Mother load

The Weekend Australian - Review - - Books -

With Moth­ers: An Es­say on Love and Cru­elty, Jac­que­line Rose, the Bri­tish aca­demic known for her analy­ses of fem­i­nin­ity and its darker im­pulses, has waded into the deep­en­ing pool of ma­ter­nal fem­i­nism. The tenor of her tri­par­tite med­i­ta­tion is made clear by the sec­tion head­ings: So­cial Pun­ish­ment, Psy­chic Blind­ness, The Agony and the Ec­stasy. No hayride, this. As Rose posits: [M]oth­er­hood is, in Western dis­course, the place in our cul­ture where we lodge, or rather bury, the re­al­ity of our own con­flicts, of what it means to be fully hu­man. It is the ul­ti­mate scape­goat for our per­sonal and po­lit­i­cal fail­ings, for ev­ery­thing that is wrong with the world, which it be­comes the task — un­re­al­is­able, of course — of moth­ers to re­pair.

The mag­i­cal real­ism of moth­er­hood ap­pears to dis­turb Rose. It is as if she holds trauma to her breast like an amulet in an ef­fort to de­flect mis­for­tune. Such fear, as com­mon as it is un­nec­es­sary, can sti­fle the de­lights of moth­er­hood, and serves a fun­da­men­tal pes­simism. If the joys of moth­er­ing are smacked down — con­tained by cau­tion­ary tales of ma­ter­nal rage and self-in­ter­est, by in­ven­to­ries of bur­den — then we can jus­tify com­part­men­tal­is­ing moth­er­hood in favour of sta­tus rather than ad­dress­ing it as a revo­lu­tion.

Rose lists how we, as a cul­ture, use the suf­fer­ing of moth­ers as a de­coy or dis­trac­tion from po­lit­i­cal and cor­po­rate ac­count­abil­ity. Lament­ing moth­ers have been and of­ten still are the hall­mark image for so-called ‘‘nat­u­ral’’ catas­tro­phes such as earth­quakes. In these images, moth­ers are not … held re­spon­si­ble. Nev­er­the­less, there is a con­nec­tion, as their mis­ery is be­ing ex­ploited, shoved in the face of the world, so that others will get off scot-free: con­trac­tors who put up build­ings that col­lapse, town plan­ners cut­ting cor­ners to cram as many peo­ple as pos­si­ble into an in­hu­manly crowded space.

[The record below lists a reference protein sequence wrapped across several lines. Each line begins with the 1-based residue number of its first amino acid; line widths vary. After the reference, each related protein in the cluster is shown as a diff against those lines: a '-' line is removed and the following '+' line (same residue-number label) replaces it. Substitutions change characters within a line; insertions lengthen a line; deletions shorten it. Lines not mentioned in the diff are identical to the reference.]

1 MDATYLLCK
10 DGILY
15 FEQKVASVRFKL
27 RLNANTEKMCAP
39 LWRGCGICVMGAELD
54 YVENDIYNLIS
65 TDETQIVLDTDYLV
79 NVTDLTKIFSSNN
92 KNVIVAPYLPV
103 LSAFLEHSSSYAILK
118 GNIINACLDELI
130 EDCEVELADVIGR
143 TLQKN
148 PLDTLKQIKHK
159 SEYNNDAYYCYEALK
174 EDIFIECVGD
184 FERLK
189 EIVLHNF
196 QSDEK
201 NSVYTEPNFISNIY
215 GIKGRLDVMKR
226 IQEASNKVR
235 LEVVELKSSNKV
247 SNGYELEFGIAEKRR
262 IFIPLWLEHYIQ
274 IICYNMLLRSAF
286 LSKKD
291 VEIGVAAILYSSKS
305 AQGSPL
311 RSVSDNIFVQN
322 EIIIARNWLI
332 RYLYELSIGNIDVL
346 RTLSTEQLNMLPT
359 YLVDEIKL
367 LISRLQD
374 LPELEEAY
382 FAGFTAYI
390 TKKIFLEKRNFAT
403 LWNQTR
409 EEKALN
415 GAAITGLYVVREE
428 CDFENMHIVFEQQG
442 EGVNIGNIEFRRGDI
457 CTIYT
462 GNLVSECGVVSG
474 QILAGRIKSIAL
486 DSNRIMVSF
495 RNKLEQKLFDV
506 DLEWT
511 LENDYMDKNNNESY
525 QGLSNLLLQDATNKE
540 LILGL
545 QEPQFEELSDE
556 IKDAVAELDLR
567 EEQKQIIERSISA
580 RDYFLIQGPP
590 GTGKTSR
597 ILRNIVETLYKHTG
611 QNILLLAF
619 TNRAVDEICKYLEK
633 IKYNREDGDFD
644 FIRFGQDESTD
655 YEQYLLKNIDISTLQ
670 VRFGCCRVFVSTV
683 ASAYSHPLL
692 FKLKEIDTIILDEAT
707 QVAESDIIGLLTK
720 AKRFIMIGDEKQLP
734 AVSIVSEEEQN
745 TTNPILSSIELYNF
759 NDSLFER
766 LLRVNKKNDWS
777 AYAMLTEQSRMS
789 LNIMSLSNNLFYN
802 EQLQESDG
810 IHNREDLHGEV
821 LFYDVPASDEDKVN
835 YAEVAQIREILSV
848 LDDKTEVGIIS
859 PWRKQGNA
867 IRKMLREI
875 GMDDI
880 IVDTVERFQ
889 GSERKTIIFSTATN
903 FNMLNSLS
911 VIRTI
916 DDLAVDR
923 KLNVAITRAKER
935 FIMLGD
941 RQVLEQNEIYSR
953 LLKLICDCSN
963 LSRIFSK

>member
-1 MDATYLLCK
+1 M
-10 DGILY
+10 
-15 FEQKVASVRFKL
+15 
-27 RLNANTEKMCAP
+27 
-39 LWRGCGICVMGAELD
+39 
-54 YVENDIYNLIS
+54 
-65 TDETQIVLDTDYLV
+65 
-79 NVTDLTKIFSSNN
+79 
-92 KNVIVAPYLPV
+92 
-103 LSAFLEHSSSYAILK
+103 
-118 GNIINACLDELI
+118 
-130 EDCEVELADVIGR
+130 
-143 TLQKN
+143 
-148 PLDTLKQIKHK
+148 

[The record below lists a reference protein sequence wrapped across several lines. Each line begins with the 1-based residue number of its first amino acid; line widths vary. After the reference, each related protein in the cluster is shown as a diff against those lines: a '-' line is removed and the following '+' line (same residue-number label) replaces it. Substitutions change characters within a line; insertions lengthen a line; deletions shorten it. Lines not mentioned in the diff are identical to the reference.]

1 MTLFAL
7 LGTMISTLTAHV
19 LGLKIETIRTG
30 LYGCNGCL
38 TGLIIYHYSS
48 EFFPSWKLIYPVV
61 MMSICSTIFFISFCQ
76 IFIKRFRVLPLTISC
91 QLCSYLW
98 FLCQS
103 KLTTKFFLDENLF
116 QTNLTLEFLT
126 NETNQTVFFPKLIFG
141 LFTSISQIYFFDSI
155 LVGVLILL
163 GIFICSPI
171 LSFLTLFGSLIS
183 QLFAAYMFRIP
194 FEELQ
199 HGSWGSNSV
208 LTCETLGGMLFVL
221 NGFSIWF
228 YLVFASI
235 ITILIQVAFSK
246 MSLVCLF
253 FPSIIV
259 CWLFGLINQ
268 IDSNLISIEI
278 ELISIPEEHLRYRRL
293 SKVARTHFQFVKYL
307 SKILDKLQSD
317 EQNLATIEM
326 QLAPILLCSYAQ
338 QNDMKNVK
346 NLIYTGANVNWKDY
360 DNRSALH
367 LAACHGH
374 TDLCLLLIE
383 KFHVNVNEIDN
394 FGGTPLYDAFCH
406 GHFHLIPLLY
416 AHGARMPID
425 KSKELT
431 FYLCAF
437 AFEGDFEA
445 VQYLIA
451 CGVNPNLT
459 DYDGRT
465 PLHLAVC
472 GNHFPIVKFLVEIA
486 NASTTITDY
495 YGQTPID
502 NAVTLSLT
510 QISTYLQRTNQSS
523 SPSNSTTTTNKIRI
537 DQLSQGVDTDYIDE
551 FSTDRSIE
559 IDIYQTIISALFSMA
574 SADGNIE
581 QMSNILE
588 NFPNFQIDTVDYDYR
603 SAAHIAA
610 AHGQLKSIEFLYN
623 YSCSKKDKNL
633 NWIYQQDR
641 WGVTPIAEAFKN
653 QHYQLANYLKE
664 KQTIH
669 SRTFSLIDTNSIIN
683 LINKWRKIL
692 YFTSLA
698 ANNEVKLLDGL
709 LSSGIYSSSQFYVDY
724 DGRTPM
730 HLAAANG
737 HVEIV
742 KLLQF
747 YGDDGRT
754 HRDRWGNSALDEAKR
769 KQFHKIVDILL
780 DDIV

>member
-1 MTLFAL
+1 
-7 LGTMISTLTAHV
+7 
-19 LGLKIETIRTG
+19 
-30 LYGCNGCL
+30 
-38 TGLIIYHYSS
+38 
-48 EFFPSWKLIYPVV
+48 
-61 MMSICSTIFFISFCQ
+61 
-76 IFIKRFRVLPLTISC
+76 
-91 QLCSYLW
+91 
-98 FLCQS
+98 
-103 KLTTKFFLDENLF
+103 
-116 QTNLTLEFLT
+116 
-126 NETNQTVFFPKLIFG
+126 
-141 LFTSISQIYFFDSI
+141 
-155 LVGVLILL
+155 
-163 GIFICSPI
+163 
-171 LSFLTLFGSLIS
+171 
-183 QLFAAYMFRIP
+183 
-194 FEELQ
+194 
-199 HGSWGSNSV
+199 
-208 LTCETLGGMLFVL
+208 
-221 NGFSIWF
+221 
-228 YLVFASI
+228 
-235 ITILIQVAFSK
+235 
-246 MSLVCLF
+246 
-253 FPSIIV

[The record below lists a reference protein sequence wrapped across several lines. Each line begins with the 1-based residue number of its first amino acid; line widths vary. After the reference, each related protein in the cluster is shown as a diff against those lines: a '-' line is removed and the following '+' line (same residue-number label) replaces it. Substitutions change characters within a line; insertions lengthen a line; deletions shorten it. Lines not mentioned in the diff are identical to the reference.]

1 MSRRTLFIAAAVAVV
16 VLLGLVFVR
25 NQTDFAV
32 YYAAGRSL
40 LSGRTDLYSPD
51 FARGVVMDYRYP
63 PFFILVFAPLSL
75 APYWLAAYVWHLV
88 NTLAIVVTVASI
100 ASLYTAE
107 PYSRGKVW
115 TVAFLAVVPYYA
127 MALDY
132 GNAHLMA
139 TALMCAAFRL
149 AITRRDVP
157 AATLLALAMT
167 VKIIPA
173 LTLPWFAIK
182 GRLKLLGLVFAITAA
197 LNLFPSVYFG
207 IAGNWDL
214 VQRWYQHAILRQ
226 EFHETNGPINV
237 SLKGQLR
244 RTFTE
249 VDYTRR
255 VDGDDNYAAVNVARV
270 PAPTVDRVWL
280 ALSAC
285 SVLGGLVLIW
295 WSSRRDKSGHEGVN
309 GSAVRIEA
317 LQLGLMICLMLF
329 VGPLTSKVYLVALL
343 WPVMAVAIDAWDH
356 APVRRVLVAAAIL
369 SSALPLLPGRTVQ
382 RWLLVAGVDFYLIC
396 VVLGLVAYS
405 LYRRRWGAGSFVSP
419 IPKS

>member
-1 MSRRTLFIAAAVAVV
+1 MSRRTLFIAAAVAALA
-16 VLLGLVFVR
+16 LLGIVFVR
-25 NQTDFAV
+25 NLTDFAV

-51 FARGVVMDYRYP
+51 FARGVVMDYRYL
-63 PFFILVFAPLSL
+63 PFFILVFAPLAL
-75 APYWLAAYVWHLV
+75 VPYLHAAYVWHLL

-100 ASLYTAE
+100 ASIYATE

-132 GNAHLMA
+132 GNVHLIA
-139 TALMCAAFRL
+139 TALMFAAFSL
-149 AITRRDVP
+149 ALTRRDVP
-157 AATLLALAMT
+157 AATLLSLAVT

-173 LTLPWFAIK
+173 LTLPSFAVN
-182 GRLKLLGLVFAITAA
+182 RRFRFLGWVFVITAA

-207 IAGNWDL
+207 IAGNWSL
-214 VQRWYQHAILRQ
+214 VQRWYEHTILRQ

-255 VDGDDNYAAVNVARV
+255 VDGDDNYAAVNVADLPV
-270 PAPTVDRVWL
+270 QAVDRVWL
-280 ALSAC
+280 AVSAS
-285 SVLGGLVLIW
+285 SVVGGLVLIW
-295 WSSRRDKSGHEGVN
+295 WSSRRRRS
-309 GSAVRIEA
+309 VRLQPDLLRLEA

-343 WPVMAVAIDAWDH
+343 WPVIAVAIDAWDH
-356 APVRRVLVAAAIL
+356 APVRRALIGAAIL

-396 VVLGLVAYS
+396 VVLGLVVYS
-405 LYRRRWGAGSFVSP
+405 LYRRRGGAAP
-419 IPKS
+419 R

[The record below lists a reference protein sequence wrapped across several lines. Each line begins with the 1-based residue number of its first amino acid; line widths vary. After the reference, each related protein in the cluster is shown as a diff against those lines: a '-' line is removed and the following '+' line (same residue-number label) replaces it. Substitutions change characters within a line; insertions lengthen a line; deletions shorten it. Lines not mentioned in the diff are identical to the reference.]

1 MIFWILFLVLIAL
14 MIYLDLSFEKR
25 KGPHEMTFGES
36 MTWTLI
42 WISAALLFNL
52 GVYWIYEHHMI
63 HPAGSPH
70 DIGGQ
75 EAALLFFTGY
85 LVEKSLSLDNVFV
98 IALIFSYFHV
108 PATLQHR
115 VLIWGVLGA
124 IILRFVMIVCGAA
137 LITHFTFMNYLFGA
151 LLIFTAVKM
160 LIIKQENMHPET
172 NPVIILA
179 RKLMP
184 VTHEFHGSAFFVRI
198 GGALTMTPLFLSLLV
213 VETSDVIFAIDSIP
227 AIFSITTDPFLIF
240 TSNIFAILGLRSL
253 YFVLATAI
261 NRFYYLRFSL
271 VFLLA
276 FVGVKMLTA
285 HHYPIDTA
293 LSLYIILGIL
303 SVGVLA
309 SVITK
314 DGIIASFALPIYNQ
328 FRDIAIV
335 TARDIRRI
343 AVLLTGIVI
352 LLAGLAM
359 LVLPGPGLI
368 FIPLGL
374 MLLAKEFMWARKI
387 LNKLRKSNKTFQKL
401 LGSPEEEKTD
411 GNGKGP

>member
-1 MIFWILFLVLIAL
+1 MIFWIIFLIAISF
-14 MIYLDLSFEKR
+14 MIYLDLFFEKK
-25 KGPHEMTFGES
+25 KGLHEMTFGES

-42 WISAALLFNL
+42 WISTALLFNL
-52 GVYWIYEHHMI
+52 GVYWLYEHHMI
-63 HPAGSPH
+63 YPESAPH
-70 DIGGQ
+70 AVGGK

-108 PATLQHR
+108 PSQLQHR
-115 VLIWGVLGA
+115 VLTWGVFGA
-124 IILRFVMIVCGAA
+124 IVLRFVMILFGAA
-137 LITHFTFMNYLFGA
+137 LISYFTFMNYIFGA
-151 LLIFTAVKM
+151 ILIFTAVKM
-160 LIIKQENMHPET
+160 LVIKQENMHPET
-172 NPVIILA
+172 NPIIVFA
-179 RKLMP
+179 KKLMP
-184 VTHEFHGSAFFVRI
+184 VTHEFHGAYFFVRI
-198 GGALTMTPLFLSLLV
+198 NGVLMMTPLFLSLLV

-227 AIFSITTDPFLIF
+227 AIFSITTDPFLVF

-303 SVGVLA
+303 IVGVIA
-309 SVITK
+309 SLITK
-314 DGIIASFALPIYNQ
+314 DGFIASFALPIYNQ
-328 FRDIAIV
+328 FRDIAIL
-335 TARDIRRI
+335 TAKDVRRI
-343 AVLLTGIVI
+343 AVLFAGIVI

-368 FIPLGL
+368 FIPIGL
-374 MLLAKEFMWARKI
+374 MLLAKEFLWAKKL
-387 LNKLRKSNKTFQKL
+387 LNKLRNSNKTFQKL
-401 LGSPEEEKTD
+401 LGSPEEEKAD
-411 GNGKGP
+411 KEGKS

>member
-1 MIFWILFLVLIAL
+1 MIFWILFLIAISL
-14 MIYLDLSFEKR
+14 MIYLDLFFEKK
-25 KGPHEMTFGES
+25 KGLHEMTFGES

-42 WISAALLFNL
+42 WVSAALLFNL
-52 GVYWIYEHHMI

It’s an in­ter­est­ing point, if not al­ways ac­cu­rate. Rather than as an at­tempt to di­vert fo­cus, the lament­ing mother is fre­quently used as an emo­tive hook to at­tract at­ten­tion to the is­sue, to in­vest it with the out­rage that fuels change. In short, far from shut­ting down “the por­tals of the heart”, such im­agery is used to blow them open.

De­spite this, Rose in­sists that moth­ers “who ex­pose mis­for­tune as in­jus­tice … by telling the world of the po­lit­i­cal and so­cial ills be­hind the death of a child, still strug­gle to be heard’’.

“To put it at its crud­est, a mother can suf­fer, she can be the ob­ject of heart­felt em­pa­thy, so long as she does not probe or talk too much.”

The ac­cu­racy, par­tic­u­larly in re­gard to con­text, of such state­ments strikes me as un­even. One has only to con­sider the in­ter­na­tional im­pact of Kate McCann, whose search for her miss­ing daugh­ter, Madeleine, has made front pages around the world for 11 years.

It would be truer for Rose to state that

Bri­tish writer Jac­que­line Rose, above, raises a num­ber of im­por­tant and in­ter­est­ing points

Sheila Heti pon­ders life’s great de­ci­sion

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